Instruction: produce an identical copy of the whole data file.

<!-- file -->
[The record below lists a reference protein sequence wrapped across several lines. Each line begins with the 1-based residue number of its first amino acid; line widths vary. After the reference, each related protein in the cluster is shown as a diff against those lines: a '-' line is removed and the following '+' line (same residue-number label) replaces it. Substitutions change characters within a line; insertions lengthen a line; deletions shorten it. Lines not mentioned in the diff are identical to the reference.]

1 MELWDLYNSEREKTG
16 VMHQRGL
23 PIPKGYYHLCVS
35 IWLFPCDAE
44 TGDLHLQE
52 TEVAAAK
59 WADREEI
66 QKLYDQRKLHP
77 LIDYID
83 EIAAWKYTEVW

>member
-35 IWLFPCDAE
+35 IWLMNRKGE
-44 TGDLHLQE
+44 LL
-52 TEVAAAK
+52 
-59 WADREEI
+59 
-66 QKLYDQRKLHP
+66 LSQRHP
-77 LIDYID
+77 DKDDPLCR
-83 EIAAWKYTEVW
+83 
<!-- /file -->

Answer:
[The record below lists a reference protein sequence wrapped across several lines. Each line begins with the 1-based residue number of its first amino acid; line widths vary. After the reference, each related protein in the cluster is shown as a diff against those lines: a '-' line is removed and the following '+' line (same residue-number label) replaces it. Substitutions change characters within a line; insertions lengthen a line; deletions shorten it. Lines not mentioned in the diff are identical to the reference.]

1 MELWDLYNSEREKTG
16 VMHQRGL
23 PIPKGYYHLCVS
35 IWLFPCDAE
44 TGDLHLQE
52 TEVAAAK
59 WADREEI
66 QKLYDQRKLHP
77 LIDYID
83 EIAAWKYTEVW

>member
-35 IWLFPCDAE
+35 IWLMNRKGE
-44 TGDLHLQE
+44 LL
-52 TEVAAAK
+52 
-59 WADREEI
+59 
-66 QKLYDQRKLHP
+66 LSQRHP
-77 LIDYID
+77 DKDDPLCR
-83 EIAAWKYTEVW
+83 